The Disaster Artist

As we look back on the year that was, it is also a time to look forward to the year ahead and to dream up one’s list of goals, big and small, that make our ambitions real. As far as recent film releases with heart and ambition go, The Disaster Artist seemingly doesn’t fit. However, as any purveyor of movies by James Franco, Seth Rogen, et al. knows, at the heart of their comedy machine is a storytelling with heart, and in this sense, Disaster is no different.

The story of Tommy Wiseau and how he made The Room, infamously known as the “best worst movie of all time,” is still shrouded in some mystery. Although it is fairly well established that Wiseau came to the US from Eastern Europe (despite at first claiming to hail from New Orleans) and he claimed to have been 19 at the time of filming The Room (he was in his late 40s and is currently 62), no one is still quite sure of how he was able to back the film with $6 million out of his own pocket. It is these mysteries big and small, such as his undeterminable accent, that make him and his art so interesting, despite (or, more accurately, because of) its lack of basic understanding of drama.

These ingredients and this backstory make for both a quintessentially humorous undertaking from Franco and co., in addition to providing levity for the subtext that this is also, in a roundabout way, a story about the success of a newcomer to the US, which given the current political climate in the US is decidedly topical.

The extended version of the second trailer focuses on this dynamic: over top a plaintive piano, Franco as Wiseau opines that “Los Angeles; everyone want to be [sic] star. You have to be the best. And never give up!”

Wiseau’s nigh-inimitable accent and various stage antics provide a comedic contrast to the piano, which continues on unabated. We see Wiseau rejected by Judd Apatow (as himself?) and others, and we see the relationship between Greg Sestero and Wiseau blossom, with Sestero in awe of Wiseau’s self-assured demeanor and his unassailable confidence.  In 2013, Sestero published the tell-all about making The Room that inspired Franco to approach Wiseau about an adaption of the book in the first place.

At 0:43 we get the second part of this trailer, with a title card underlining its almost unbelievable status as a “true story.” What sounds like an 80s tune is in fact a contemporary throwback by Ace Marino from the record Cocaine Flamingo, titled “Communication.” The track (and album) is published and used by the trailer house Position Music. At 0:58 we see Rogen for the first time, as the director Sandy; the music kicks up a notch. At 1:06 we get our first drop out of the music as Wiseau argues with Sandy about re-creating an alleyway unnecessarily. This is a standard use of music and silence in the comedic trailer, so as to emphasize the punch line. At 1:28 we hear a single lyric from the music track – “communication” – just as we see Wiseau break down, both acting on set as well as off of it, as he argues with Sestero and other with regards to his artistic vision and whether it is being respected.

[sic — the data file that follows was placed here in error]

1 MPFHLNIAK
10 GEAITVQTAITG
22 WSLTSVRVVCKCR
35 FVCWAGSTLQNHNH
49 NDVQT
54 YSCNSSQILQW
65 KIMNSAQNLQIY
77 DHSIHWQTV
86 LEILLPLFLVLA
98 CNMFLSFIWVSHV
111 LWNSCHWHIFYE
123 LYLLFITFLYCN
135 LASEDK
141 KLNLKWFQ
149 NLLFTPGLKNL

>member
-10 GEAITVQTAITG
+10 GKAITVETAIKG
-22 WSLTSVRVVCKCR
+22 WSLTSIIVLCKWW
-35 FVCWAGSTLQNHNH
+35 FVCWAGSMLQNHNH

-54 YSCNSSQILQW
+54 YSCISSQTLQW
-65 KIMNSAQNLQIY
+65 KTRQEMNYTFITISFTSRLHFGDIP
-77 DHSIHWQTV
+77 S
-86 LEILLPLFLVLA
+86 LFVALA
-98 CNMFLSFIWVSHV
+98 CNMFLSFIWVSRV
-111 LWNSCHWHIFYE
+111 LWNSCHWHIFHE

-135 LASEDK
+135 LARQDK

When Franco was on The Tonight Show to discuss the film with Jimmy Fallon, he argued that these basic desire – to make it in Hollywood; for one’s artistic vision to be accepted, respected, and to be met with success – are universal, both amongst those vying for stardom, as well as a basic human desire. These facts help the one to empathize with Wiseau, however ridiculous his acting may be; as bad as The Room admittedly clearly is, there’s a passion that went into it that, in its own way, did not go unnoticed. Indeed, The Room still plays in theatres across North America on a regular basis, fourteen years after its release.

After another stop in the music for a second punch line, at 1:57 the music really ramps up and we see the title card for the film. A couple of sight gags later, the trailer ends rather softly (the first trailer follows it in the embedded video above).

Musically speaking, the 80s soundtrack isn’t necessarily pointing to the popular music landscape at the time The Room was filmed (in the early 2000s); yet, it feels right. As a comedy that is both based on a true story and certainly stranger than fiction, the laid-back sounds that Position Music has opted for here aims to gently support what’s there, rather than actively vie for one’s attention.  It’s the sensibility of the musical selection that allows the zaniness of Wiseau to breathe in this trailer, while also helping to humanize him, which appears to be a correlate goal of this film as a comedy, but also in some sense as a documentary.

Happy holidays, Tommy Wiseau.

– Curtis Perry